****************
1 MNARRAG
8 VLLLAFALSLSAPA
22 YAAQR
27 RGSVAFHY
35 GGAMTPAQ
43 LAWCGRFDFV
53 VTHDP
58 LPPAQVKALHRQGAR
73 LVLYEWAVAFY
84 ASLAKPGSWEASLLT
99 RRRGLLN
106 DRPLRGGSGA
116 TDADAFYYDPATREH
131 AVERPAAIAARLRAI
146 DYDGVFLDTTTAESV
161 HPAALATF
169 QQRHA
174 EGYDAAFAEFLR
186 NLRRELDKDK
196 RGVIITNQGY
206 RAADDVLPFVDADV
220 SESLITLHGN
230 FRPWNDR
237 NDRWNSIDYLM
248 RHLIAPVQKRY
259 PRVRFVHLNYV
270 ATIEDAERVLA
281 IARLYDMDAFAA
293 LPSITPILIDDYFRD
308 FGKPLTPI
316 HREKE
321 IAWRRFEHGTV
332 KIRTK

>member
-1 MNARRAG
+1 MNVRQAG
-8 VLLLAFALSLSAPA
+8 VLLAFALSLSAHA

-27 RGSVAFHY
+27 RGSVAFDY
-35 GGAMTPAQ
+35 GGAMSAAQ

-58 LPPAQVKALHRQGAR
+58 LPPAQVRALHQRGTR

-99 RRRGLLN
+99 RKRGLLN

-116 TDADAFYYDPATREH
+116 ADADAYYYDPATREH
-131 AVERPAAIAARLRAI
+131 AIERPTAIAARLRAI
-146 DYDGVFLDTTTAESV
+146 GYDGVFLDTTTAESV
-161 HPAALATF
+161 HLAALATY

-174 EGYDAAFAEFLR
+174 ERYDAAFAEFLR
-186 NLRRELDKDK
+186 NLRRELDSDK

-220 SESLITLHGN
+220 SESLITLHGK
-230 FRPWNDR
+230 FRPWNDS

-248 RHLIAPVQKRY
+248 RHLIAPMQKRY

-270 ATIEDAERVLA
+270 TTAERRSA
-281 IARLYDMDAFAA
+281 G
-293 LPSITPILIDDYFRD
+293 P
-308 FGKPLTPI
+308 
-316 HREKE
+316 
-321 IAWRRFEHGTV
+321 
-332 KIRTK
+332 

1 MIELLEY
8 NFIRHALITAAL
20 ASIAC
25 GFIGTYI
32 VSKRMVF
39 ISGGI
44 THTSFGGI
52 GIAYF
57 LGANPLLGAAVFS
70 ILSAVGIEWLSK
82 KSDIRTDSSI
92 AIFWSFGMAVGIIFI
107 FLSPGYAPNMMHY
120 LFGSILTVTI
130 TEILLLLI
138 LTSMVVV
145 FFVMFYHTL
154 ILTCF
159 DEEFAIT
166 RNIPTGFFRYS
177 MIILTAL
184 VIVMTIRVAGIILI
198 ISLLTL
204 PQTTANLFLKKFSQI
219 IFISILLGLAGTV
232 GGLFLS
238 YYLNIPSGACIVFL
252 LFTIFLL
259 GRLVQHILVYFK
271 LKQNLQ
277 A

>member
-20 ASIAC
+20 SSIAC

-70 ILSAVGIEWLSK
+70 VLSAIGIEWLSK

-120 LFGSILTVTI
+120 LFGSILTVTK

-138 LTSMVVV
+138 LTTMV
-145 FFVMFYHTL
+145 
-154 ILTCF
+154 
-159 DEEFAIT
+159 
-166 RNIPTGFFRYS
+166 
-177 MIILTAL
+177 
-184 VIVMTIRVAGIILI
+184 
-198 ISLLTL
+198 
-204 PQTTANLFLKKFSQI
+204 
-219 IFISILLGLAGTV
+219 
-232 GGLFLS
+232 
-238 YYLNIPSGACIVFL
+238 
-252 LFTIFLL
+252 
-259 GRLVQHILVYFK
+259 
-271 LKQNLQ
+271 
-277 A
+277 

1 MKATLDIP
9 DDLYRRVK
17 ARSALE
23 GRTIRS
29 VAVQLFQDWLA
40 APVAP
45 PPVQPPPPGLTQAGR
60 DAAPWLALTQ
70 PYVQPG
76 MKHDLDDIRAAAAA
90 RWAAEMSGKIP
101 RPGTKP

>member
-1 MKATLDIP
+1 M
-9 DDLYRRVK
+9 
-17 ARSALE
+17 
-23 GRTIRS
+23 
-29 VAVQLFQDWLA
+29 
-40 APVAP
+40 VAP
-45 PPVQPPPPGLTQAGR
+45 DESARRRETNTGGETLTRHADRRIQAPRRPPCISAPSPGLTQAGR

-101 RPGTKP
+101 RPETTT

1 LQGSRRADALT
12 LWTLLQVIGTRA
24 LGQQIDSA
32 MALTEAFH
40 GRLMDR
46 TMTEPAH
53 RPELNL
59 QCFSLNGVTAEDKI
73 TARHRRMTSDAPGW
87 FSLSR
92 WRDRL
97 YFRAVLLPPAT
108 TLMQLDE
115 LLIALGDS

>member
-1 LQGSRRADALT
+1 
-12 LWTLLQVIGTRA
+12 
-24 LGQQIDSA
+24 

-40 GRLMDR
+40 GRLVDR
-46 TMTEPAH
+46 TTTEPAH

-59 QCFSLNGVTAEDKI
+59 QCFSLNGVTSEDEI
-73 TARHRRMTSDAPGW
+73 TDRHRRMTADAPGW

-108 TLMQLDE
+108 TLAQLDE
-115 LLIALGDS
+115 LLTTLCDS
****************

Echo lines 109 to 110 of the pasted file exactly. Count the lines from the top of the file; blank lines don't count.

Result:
277 A

>member